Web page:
Work threw up a quick day's work in Cork last month and, emerging into the twilight afterwards, my first stop was at the Rising Sons brewpub to see if they had anything new for me. Turns out they did. In fairness it had been a whole half year since my last visit, though I wasn't quite expecting to see two summer seasonals still on tap.
I salute the bravery that went into the decision to make one of them a stout. A Shot in the Dark was brewed with coffee and strikes a wonderful balance between the two flavour sets. It opens as a creamy and warming Irish coffee substitute and finishes properly dry and roasty. In the middle there's a touch of red berries which I suspect is also the coffee at work. My only criticism is that it was served far too cold to get a proper chance at appreciating it by the half pint, but then at a highly impressive 3.7% ABV it's not really meant for half measures.
There was a more traditionally summer vibe to On the Razz, a wheat beer with, obviously, raspberries in it. Real raspberries too, brewer Shane assured me, which explains why it's not especially sweet and certainly not syrupy. There is plenty of proper raspberry flavour, though, making great use of the permissive wheat beer base. Not a subtle beer, but still fun and refreshing, even on a dark winter's evening.
Two more recent offerings had to be tried as well. Nightshift is a porter, one of the fruitier sort, with that lovely lavender and rosewater effect that I always associate with The Kernel but I've met in plenty of other breweries' dark beers since. But once that taste faded there really wasn't much behind it, just a plain and lightly chocolatey porter that comes across a little too heavy for a mere 4.8% ABV. On any other day I'd be happy with it, but it pales, figuratively speaking, next to the stout.
The newest addition to the line-up was Redemption, a red ale that presented on the pale side: more a rose-gold than actually red. It's possibly the closest thing to mass-market Irish red I've tasted from a micro, having that crisp lageryness about it. There is a proper hop bite at the front but one snap and it's gone. Every new Irish red has me expecting it'll be the one to revolutionise the style and convince me that it's worthwhile. Despite the name, Redemption isn't that beer.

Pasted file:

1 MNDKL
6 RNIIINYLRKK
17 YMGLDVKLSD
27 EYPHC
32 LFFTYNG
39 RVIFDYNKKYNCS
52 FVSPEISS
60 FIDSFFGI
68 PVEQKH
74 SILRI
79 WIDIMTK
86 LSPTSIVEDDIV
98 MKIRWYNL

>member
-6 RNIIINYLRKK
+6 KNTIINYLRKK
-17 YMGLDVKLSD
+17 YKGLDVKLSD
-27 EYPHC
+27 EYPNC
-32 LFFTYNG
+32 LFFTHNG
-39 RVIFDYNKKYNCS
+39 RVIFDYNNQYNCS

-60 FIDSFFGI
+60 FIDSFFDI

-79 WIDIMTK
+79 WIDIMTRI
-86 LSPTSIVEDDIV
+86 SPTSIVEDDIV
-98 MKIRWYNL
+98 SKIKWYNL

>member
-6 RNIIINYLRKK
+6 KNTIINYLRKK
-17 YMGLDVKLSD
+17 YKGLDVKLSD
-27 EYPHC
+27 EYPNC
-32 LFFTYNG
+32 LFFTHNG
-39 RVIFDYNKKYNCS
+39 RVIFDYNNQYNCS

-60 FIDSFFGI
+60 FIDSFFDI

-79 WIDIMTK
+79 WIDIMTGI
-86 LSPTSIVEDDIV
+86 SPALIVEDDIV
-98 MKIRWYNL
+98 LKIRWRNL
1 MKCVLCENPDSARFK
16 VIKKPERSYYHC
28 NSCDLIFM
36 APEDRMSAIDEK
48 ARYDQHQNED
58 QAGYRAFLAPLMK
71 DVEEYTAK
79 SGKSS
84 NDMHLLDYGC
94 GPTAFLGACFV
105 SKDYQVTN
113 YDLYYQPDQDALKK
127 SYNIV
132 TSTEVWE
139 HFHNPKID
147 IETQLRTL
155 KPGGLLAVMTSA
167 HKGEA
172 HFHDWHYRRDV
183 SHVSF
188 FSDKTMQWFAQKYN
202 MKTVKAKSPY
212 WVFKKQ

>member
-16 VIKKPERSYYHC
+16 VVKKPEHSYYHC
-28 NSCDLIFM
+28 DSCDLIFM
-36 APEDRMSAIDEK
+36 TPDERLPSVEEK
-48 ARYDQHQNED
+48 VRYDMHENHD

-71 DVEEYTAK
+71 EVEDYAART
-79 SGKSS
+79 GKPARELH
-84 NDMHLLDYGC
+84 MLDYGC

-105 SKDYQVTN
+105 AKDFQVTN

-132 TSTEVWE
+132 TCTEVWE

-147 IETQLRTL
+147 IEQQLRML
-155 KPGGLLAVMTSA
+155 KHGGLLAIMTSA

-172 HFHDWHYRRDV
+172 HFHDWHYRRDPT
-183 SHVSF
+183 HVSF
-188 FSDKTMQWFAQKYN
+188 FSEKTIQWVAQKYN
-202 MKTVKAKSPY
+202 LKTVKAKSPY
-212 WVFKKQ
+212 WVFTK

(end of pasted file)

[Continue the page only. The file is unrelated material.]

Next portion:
After those few I nipped around the corner to Bradley's in search of a couple of train beers. I was particularly intrigued to learn that the off licence had its name on a new beer, brewed by and in collaboration with Cork's brewery-restaurant Elbow Lane. It's called Meeting House and is a Vienna lager, confident in itself at 5.4% ABV. Poured into the glass it looks like a wholesome cup of carrot juice and smells, as one might expect, like kellerbier: that blend of yeasty spice, warm bread and a lightly green, white-cabbage-and-celery, German hop vibe. For flavour it's more of the same: there's probably a solid and gently caramelled Vienna lager in here, but the murk is calling all the shots: an acrid edge on an otherwise fluffy malt-forward medium-dark lager. I was sceptical about the idea of this as a winter seasonal, but it does have a more comforting heft than many a weaker, darker winter beer so it gets a pass from me.
We move out of the Rebel County, but only just, to finish: the Smoked German Ale by Killarney's Torc Brewing. Experiments with smoked malt have never been my favourite aspect of Ireland's new beer diversity, but I'm always willing to give something new a go, especially if it's claiming proper German credentials. This is 6% ABV and is as black as, well, any black beer style you care to name. It smells smoky, but in a pleasant smoky way with a touch of roast which had me immediately whispering the hopeful word: porter? The texture is certainly appropriately smooth and there's plenty of comforting milk chocolate backed up by a light green bitterness. The smoke is little more than an afterthought and I think that's very much in this beer's favour: it has the smoke-as-seasoning quality you get from beers that aren't trying to be gimmicky and certainly don't think they can take on the rauchmeisters of Franconia at doing clean smokiness well. Considered on its own merits it's a sumptuous, silky, flavoursome dark beer and among the best winter seasonals Ireland has to offer. If you're looking for something to serve with the Christmas pudding, this could be your guy.
And there's more wintery Irish beer to come later in the week.
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